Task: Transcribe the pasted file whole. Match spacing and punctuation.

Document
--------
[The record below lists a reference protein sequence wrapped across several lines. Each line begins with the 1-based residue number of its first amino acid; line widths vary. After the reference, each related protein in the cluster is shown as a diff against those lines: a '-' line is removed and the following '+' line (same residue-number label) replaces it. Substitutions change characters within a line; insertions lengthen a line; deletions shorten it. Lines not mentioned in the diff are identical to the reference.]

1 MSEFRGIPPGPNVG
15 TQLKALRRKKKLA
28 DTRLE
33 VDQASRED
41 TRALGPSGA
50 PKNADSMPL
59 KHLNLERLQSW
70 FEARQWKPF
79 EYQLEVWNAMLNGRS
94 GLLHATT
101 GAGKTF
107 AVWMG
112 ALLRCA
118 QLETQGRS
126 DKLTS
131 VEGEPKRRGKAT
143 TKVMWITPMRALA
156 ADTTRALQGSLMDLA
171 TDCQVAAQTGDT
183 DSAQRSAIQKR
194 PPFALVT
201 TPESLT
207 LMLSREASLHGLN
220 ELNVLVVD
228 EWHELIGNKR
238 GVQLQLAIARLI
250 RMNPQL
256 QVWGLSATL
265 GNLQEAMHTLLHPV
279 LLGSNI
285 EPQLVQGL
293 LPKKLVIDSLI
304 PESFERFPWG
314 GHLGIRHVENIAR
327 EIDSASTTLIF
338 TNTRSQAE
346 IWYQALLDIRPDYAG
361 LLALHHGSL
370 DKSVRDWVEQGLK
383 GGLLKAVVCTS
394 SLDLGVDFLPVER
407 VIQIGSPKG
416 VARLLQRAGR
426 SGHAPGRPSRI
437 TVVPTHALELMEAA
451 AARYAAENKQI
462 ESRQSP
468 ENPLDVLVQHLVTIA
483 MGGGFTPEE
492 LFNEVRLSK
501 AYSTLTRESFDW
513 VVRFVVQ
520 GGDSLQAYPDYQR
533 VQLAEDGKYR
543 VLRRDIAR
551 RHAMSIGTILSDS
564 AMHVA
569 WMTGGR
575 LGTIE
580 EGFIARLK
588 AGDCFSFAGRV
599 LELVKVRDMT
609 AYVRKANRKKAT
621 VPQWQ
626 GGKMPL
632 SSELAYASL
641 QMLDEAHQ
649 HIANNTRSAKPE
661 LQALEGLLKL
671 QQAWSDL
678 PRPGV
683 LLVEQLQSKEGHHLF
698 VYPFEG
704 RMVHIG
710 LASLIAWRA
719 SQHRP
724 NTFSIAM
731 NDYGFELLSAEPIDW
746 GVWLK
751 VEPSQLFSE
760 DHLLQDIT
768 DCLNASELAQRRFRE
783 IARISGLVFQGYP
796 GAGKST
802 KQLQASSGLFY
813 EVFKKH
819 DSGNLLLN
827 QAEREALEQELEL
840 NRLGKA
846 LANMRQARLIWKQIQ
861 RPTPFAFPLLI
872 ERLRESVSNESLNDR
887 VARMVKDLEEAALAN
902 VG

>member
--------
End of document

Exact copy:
[The record below lists a reference protein sequence wrapped across several lines. Each line begins with the 1-based residue number of its first amino acid; line widths vary. After the reference, each related protein in the cluster is shown as a diff against those lines: a '-' line is removed and the following '+' line (same residue-number label) replaces it. Substitutions change characters within a line; insertions lengthen a line; deletions shorten it. Lines not mentioned in the diff are identical to the reference.]

1 MSEFRGIPPGPNVG
15 TQLKALRRKKKLA
28 DTRLE
33 VDQASRED
41 TRALGPSGA
50 PKNADSMPL
59 KHLNLERLQSW
70 FEARQWKPF
79 EYQLEVWNAMLNGRS
94 GLLHATT
101 GAGKTF
107 AVWMG
112 ALLRCA
118 QLETQGRS
126 DKLTS
131 VEGEPKRRGKAT
143 TKVMWITPMRALA
156 ADTTRALQGSLMDLA
171 TDCQVAAQTGDT
183 DSAQRSAIQKR
194 PPFALVT
201 TPESLT
207 LMLSREASLHGLN
220 ELNVLVVD
228 EWHELIGNKR
238 GVQLQLAIARLI
250 RMNPQL
256 QVWGLSATL
265 GNLQEAMHTLLHPV
279 LLGSNI
285 EPQLVQGL
293 LPKKLVIDSLI
304 PESFERFPWG
314 GHLGIRHVENIAR
327 EIDSASTTLIF
338 TNTRSQAE
346 IWYQALLDIRPDYAG
361 LLALHHGSL
370 DKSVRDWVEQGLK
383 GGLLKAVVCTS
394 SLDLGVDFLPVER
407 VIQIGSPKG
416 VARLLQRAGR
426 SGHAPGRPSRI
437 TVVPTHALELMEAA
451 AARYAAENKQI
462 ESRQSP
468 ENPLDVLVQHLVTIA
483 MGGGFTPEE
492 LFNEVRLSK
501 AYSTLTRESFDW
513 VVRFVVQ
520 GGDSLQAYPDYQR
533 VQLAEDGKYR
543 VLRRDIAR
551 RHAMSIGTILSDS
564 AMHVA
569 WMTGGR
575 LGTIE
580 EGFIARLK
588 AGDCFSFAGRV
599 LELVKVRDMT
609 AYVRKANRKKAT
621 VPQWQ
626 GGKMPL
632 SSELAYASL
641 QMLDEAHQ
649 HIANNTRSAKPE
661 LQALEGLLKL
671 QQAWSDL
678 PRPGV
683 LLVEQLQSKEGHHLF
698 VYPFEG
704 RMVHIG
710 LASLIAWRA
719 SQHRP
724 NTFSIAM
731 NDYGFELLSAEPIDW
746 GVWLK
751 VEPSQLFSE
760 DHLLQDIT
768 DCLNASELAQRRFRE
783 IARISGLVFQGYP
796 GAGKST
802 KQLQASSGLFY
813 EVFKKH
819 DSGNLLLN
827 QAEREALEQELEL
840 NRLGKA
846 LANMRQARLIWKQIQ
861 RPTPFAFPLLI
872 ERLRESVSNESLNDR
887 VARMVKDLEEAALAN
902 VG

>member